Successful smart factories share five key characteristics, Deloitte says. They are connected, optimized, transparent, proactive and agile. They are not dissimilar from a successful supply chain.
Connected, says Deloitte, is the most important feature of the smart factory, as well as a crucial source of value. Assets are fitted with smart sensors, allowing systems to continuously pull data sets from sources, ensuring data is constantly updated and reflected current conditions.
An optimized smart factory allows operations to be executed with minimal manual intervention and high reliability.
The data captured in a smart factory must be transparent. A transparent network enables greater visibility across the facility, ensuring that the organization can make more accurate decisions by providing tools such as role-based views, real-time alerts and notifications, along with real-time tracking and monitoring.
A smart factory can integrate data from system-wide physical, operational and human assets to drive manufacturing, maintenance and inventory tracking digitization.
Deloitte University Press
In a proactive system, Deloitte says, “employees and systems can anticipate and act before issues or challenges arise, rather than reacting after they occur. The ability of the smart factory to predict future outcomes based on historical and real-time data can improve uptime, yield and quality, and prevent safety issues.”
Finally, being agile allows the smart factory to adapt to schedule and product changes with minimal intervention, the report says.
Addressing the talent crunch
Supply chain events provide ample opportunities to gain expertise and learn new ways of operating — tricks of the trade from best-of-breed organizations. One question that has been common in recent years is, “Where’s the talent?” For manufacturing, at least, smart factories may provide a solution.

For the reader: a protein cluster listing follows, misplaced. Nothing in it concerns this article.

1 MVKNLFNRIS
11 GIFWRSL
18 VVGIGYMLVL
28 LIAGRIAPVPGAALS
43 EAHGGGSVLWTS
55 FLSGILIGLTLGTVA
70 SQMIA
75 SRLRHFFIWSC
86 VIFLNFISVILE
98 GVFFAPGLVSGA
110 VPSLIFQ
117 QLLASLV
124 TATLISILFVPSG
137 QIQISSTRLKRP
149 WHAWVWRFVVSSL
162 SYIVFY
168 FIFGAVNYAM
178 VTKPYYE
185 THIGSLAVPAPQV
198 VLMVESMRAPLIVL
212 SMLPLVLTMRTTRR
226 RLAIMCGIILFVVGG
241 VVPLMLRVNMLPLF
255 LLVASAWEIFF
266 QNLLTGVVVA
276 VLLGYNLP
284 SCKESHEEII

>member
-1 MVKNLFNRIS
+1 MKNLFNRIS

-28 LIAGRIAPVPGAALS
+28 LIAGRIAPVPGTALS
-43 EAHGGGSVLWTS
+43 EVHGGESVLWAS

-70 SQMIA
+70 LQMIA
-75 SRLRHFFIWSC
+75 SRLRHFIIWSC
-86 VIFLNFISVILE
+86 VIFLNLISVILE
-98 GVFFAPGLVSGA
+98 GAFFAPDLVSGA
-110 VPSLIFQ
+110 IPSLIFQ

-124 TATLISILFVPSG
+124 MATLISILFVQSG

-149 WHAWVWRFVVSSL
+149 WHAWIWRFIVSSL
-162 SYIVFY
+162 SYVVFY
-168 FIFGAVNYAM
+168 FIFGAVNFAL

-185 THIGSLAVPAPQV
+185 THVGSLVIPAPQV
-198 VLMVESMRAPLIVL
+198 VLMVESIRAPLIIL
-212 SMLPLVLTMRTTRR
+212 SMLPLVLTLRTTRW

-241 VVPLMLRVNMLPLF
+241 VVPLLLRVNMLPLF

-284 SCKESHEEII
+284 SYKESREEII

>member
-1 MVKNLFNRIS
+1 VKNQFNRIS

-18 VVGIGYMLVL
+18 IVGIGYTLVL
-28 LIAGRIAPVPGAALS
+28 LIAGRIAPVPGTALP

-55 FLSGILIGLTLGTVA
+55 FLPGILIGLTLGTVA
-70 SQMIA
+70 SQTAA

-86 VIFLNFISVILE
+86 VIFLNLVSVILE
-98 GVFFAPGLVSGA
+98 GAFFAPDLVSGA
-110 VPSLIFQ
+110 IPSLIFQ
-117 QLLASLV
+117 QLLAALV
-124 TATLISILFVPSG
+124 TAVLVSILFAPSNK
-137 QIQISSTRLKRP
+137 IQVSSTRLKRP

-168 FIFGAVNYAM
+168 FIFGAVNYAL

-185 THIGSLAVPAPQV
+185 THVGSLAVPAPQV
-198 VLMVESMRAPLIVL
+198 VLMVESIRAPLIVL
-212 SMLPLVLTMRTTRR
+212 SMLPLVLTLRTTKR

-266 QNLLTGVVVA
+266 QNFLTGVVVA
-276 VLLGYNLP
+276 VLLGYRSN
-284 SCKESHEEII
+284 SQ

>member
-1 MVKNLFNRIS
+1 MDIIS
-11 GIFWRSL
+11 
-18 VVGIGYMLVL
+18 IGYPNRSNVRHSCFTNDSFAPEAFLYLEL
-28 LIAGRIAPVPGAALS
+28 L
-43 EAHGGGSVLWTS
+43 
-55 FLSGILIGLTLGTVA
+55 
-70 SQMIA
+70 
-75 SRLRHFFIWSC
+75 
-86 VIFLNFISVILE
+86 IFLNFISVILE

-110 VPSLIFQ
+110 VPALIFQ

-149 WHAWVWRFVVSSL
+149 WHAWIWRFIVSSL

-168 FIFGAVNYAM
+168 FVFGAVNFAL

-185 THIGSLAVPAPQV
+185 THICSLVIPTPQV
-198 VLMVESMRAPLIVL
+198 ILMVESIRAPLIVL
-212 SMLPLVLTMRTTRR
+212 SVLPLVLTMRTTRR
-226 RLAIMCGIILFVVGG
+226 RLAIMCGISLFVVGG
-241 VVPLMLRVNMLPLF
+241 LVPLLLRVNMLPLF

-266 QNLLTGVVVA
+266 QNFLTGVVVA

With an aging workforce, a competitive job market and younger workers not really interested in manufacturing, many traditional manufacturers are struggling to find both skilled and unskilled labor to keep operations running. Deloitte has estimated that the U.S. manufacturing industry could face a two million worker shortage over the next decade.
“Many companies are making investments in smart factory capabilities to mitigate the risk associated with this possibly pervasive labor shortage,” the paper reads. “However, this move can create a new set of talent-related consequences, as automated assets typically require highly skilled personnel to operate and maintain, even the location of manufacturing facilities would need to take into account factors such as these.”
No one company has a patent on why or how to shift to a smart factory. Deloitte says that such a journey generally addresses broad categories like asset efficiency, quality, costs, safety and sustainability. “These categories, among others, may yield benefits that ultimately result in increased speed to market; improved ability to capture market share; and better profitability, product quality, and labor force stability.
“Regardless of the business drivers,” the report summarizes, “the ability to demonstrate how the investment in a smart factory provides value is important to the adoption and incremental investment required to sustain the smart factory journey.